If Haas’s collection of essays were a meal, it would be Kaiseki.  For those whose knowledge of Japanese culture extends only as far as sushi, karaoke, and toilets that sing and flush themselves, let me explain:  Kaiseki is a traditional Japanese meal composed of seemingly countless courses, each one about the size of a walnut.  Because every course is so small, it’s easy to underestimate its powers. But sure enough, each one packs an amazing punch, from its nuanced flavors and textures to its beautiful presentation.

So yeah, that’s Haas: A whole lot of essays, most of them teeny tiny. But don’t underestimate them; like a Kaiseki chef, you’ll have to be an artist, delicately imbuing each and every essay with subtle textures and powerful flavors. Every word counts, and every essay should be able to stand on its own.


Essay 1: What brings you the greatest joy? How does this make you distinctive? (250 words)

In case you forgot that one of America’s top b-schools is located in Hippie central, Haas’ very first essay is here to bring you back down to (mother) earth.

But beware: Haas is looking for honesty here, not lip service. That’s why they changed the essay—for years, they asked what candidates were most passionate about, but they got tired of people writing about “helping others” or “the environment” or some other crap. So now they ask about joy, and that’s what you should talk about. If your greatest joy is helping others or the saving the environment, then talk about that—but you better be able to back up those words with evidence (action). More than likely, though, your greatest joy is something more “trivial”: cooking, kickboxing, playing guitar, running in the park. As long as it’s legal in the state of Alabama, that’s what you should talk about here, and the trick is to go deep—why is this your greatest joy, and how has it affected your mindset and perspective on life?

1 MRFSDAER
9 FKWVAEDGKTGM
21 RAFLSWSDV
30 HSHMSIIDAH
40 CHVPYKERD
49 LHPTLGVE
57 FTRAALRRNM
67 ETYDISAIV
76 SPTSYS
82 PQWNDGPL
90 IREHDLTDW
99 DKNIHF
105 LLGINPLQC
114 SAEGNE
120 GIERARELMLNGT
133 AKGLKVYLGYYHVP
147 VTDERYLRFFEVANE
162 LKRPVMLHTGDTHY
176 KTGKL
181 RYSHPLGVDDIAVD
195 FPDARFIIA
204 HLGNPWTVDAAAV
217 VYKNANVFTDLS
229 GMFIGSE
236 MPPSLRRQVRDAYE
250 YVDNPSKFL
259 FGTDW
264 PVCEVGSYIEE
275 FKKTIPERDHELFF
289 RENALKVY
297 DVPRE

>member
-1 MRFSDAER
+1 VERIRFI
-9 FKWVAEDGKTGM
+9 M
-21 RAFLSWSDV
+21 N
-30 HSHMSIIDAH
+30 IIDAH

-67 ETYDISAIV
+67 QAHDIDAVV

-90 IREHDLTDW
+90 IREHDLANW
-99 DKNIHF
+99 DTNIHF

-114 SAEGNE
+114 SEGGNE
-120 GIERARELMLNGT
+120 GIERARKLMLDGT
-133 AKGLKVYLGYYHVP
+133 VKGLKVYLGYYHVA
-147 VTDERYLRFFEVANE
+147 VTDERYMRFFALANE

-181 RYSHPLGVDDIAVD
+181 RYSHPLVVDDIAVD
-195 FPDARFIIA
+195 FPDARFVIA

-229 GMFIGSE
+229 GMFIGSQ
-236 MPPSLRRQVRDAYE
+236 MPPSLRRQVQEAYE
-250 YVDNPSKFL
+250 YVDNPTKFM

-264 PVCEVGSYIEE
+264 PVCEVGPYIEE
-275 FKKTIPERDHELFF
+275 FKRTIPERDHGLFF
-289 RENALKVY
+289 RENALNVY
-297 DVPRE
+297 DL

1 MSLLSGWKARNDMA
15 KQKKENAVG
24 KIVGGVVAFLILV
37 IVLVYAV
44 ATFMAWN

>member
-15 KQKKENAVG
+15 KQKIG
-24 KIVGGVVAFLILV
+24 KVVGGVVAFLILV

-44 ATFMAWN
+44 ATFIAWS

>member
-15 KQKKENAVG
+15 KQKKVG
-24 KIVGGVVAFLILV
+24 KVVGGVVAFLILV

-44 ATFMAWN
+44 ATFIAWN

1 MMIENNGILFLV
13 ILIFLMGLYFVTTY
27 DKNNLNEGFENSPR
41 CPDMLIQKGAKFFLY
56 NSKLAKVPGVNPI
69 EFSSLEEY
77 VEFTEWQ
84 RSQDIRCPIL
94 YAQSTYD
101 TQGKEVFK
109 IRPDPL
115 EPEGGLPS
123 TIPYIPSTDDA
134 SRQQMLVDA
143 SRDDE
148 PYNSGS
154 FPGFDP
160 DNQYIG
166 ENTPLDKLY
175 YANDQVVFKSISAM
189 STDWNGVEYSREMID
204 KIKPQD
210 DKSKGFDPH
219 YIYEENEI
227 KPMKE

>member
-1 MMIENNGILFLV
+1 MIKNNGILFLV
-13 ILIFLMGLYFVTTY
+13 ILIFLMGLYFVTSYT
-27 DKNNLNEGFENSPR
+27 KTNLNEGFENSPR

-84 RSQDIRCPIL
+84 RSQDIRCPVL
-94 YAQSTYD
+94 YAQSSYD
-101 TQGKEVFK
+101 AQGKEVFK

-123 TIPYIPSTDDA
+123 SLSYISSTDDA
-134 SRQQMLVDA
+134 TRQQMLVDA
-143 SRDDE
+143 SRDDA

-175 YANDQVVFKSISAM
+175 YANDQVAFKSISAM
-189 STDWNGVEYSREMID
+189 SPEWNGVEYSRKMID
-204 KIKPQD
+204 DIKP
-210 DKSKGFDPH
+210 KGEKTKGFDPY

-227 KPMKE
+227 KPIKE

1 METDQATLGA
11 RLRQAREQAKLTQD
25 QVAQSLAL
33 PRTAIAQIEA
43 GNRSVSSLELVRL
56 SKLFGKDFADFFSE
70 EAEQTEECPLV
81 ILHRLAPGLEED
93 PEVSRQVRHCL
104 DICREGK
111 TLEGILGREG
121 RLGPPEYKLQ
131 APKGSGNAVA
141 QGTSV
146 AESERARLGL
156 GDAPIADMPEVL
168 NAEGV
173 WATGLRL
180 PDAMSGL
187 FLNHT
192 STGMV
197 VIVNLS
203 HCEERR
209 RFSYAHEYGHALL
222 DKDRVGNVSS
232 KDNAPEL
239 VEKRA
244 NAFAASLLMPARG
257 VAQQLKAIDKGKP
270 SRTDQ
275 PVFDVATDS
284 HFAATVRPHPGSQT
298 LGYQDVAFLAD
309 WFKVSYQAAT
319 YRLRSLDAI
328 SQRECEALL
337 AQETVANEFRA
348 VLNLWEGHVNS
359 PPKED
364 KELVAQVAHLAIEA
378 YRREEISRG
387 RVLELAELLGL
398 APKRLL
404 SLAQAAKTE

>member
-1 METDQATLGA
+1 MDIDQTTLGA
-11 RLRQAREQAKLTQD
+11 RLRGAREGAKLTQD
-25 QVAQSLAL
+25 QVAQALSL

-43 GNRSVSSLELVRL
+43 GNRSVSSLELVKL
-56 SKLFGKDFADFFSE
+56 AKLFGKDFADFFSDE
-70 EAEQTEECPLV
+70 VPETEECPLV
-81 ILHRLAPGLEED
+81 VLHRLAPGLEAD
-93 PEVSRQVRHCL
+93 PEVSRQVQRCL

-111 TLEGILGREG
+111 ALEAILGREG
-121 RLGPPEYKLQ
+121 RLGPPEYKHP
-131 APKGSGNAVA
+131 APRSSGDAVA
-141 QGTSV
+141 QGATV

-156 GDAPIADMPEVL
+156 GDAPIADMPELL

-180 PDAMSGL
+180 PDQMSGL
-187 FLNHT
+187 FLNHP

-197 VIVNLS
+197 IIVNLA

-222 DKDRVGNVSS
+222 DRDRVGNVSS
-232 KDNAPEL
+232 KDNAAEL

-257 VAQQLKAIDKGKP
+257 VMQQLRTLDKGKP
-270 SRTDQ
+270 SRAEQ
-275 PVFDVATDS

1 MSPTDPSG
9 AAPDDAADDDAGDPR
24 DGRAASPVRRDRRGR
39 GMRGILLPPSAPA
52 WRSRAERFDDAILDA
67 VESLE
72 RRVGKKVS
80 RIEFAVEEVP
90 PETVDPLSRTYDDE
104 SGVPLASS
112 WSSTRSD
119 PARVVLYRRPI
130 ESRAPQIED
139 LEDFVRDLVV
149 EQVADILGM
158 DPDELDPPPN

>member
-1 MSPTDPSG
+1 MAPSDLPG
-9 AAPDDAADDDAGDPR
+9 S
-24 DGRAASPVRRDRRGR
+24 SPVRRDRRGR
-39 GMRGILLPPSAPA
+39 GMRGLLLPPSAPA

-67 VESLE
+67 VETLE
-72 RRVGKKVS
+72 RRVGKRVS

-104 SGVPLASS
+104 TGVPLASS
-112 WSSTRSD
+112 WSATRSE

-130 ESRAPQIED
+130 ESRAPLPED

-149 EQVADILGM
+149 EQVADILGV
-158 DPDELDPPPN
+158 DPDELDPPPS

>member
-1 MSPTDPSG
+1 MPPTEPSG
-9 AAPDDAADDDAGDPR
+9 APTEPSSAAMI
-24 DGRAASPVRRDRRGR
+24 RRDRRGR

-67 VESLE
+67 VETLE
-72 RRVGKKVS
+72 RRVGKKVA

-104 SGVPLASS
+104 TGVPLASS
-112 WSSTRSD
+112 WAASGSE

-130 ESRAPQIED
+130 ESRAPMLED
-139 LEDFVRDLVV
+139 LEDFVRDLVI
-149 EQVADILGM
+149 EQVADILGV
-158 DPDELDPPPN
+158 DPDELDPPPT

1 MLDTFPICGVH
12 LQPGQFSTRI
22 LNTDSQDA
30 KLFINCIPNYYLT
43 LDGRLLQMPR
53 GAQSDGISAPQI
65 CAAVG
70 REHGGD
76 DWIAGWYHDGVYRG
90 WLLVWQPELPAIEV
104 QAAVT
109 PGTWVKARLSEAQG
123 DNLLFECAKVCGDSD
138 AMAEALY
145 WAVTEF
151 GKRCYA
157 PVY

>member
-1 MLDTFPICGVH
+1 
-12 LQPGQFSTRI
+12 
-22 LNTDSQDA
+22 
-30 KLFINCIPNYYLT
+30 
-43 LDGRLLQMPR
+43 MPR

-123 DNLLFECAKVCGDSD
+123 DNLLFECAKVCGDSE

Essay 2: What is your most significant accomplishment? (250 words)

If you’re applying to Harvard, you’re in luck—you already have three accomplishments to choose from, each with a word count not much different than Haas gives you. But don’t overlook that four-syllable word: significant. Haas doesn’t want any old accomplishment here, they want to know what you see as the most important thing you’ve done—ever. So repurposing that essay about assisting in some M&A deal probably ain’t going to cut it. You need an achievement that either allowed you to grow and change (a defining moment in your life) or to have a profound impact upon others. Don’t be afraid to go back in time to your teen or even preteen years, as long as you can identify a defining moment that really changed your mindset, and then provide adult evidence of that mindset in action.

Essay 3. Describe a time when you questioned an established practice or thought within an organization. How did your actions create positive change? (250 words)

Here’s an important insight I tell all my candidates: Leaders are rebels. They don’t adhere to the status quo, they break from it, improve upon it, and make no apologies for doing so. That’s what Haas wants to see here. You need to find a time in which you thought and acted independently. It’s OK if you didn’t reinvent the wheel. Maybe you only added tires or treads. What’s important is that you explain how others thought, why you decided to break from that viewpoint, and how it turned out. It’s even OK if your initiative failed, as long as you successfully made people recognize that there was another way to look at things.